One of the most often misquoted passages in all of scriptures comes from John 14:12-13. Taken in isolation, it would seem that Jesus is offering the disciples a cosmic genie who will grant their every wish. What is certain is that the disciples early on were able to perform miracles. The purpose however was to authenticate their message and for the propagation of the gospel beyond Jerusalem to Samaria and Judea, to Antioch, then to the rest of the world. Knowing that the work of God is to believe in Jesus, this makes sense. Three observations in the text support this. First, Jesus says that he acts on the Father’s initiative because the Father is abiding in him. Christians have the same sort of relationship with the Father with the Holy Spirit abiding in them such that they should act on the Spirit’s initiative. Second, the purpose of asking for something from God is so that God would be glorified. Third, these verses are immediately followed by a statement concerning love and commandments. Those who love Jesus will obey his commandments, such that asking for something in Jesus’ should be in accordance with his commandments. The context indicates that asking for Jesus’ help should be done in the context of his abiding in one’s life, for his glory, and in accordance to his commands.

God’s commission to all who believe is to be involved in his work – that is to believe in Jesus. Even the purpose of John’s writing of his gospel so that some might believe (John 20:29-30). When Christians ask something from God, he or she should ask in accordance to what God would want so they can point others to Jesus. When the world asks about Jesus, Christians should be able to point to Jesus in their lives as Jesus should be making a difference in their lives. In other words, the deeds that people do should be a testimony to that brings glory to God. This way, many can know and believe that Jesus is God and that Jesus can save them from their sin!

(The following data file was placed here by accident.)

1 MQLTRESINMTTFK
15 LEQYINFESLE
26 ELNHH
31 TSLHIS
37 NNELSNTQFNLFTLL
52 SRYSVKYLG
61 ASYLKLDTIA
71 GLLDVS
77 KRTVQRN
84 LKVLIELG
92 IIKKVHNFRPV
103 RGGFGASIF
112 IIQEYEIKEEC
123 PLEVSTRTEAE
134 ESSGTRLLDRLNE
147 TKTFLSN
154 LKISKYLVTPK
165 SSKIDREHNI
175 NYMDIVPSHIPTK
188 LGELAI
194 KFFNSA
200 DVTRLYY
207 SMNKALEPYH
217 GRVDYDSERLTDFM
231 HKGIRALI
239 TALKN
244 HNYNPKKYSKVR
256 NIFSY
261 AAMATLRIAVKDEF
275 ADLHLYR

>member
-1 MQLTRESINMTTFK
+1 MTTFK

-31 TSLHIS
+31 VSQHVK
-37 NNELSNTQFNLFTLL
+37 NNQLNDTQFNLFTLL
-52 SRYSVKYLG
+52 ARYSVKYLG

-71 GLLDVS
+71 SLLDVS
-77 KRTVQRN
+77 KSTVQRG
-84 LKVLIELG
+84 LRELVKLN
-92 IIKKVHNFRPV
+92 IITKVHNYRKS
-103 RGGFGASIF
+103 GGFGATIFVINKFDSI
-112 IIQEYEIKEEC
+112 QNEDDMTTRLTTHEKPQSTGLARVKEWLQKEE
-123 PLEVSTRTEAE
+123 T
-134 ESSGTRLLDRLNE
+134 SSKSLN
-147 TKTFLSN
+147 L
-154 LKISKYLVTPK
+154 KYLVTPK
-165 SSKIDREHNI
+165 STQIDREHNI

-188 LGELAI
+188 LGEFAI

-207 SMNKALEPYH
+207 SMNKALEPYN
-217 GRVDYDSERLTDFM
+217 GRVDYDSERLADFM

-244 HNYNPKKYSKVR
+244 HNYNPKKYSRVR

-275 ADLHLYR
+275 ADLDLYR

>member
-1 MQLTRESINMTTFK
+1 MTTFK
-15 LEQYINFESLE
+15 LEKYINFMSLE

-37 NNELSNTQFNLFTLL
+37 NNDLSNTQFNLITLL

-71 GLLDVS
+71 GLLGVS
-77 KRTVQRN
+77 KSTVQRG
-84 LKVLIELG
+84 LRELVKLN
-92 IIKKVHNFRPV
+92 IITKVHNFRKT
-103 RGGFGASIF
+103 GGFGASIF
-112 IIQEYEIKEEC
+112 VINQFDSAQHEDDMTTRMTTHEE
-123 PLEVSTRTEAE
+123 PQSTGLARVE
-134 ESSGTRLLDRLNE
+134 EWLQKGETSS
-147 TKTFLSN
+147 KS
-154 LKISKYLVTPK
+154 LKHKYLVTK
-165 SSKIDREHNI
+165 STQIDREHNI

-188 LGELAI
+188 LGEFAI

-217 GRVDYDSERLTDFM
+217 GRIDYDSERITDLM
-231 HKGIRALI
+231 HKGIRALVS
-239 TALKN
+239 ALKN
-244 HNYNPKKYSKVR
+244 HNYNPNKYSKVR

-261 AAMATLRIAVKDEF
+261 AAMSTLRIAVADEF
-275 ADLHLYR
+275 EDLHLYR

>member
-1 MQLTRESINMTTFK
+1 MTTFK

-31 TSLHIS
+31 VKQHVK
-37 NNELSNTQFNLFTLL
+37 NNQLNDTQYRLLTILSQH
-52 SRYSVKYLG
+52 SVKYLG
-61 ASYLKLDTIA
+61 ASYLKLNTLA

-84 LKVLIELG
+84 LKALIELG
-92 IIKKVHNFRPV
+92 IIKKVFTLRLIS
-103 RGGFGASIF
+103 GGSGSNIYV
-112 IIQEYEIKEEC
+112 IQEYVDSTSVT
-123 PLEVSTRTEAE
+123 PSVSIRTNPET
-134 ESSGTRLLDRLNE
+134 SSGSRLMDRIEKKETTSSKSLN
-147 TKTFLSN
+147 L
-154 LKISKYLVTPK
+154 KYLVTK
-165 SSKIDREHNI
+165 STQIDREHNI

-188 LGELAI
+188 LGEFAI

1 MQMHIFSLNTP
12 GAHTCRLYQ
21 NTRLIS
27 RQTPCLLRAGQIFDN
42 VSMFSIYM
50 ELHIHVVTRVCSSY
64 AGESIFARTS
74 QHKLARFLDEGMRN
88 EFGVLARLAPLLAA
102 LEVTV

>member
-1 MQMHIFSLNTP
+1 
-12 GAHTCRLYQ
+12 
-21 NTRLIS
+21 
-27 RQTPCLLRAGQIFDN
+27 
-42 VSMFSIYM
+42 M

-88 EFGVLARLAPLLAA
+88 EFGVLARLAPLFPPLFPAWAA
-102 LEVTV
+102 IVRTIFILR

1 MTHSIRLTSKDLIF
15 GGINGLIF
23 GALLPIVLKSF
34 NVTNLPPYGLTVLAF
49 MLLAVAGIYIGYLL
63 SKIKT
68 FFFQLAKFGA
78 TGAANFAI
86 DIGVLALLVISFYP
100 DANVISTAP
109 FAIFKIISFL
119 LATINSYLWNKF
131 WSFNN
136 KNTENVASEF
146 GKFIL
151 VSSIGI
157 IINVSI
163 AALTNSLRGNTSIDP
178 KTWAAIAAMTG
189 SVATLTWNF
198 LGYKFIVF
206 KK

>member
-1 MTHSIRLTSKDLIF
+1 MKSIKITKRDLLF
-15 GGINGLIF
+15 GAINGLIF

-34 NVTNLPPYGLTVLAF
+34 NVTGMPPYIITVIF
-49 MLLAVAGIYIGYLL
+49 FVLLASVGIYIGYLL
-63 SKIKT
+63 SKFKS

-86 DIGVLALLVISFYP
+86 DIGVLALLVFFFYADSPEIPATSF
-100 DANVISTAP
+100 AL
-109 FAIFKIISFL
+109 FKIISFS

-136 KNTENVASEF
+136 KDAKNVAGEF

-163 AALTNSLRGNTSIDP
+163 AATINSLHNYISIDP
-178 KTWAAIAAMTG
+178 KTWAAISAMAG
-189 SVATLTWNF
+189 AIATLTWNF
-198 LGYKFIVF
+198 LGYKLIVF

Lord, let the works of my life and the things that I ask for bring glory to your name!

John 12:27-35

Read: John 12:27-35

While the people were busy glorifying Jesus and seeking him out — even some Greeks — Jesus was about the business of bringing glory to the Father. Jesus could have asked to be delivered from the cross to which he was about to go, rather he states that the reason that he came was to glorify the Father — he says it is “this hour”. Jesus had declared that his hour had come in John 12:23, and now he asks the Father to glorify his name. The people around, both Greeks and Jews, witness an audible voice from heaven saying that the Father’s name had been glorified and it would be glorified again. The Father had been glorified numerous times in John already by Jesus (John 9:3, John 11, particularly verses John 11:4 and John 11:40-44). The voice from heaven was spoken at Jesus’ baptism and transfiguration occasions too (Matthew 3:17, Matthew 17:5). Peter recounts the transfiguration in 2 Peter 17:16-18, recalling the glory surrounding Jesus at the time. These particular manifestations of the glory of God and now this one are recalled not to give glory to Jesus, but that Jesus might pass all the fame garnered to him by the works and teachings he had given to the Father, as was the one here too.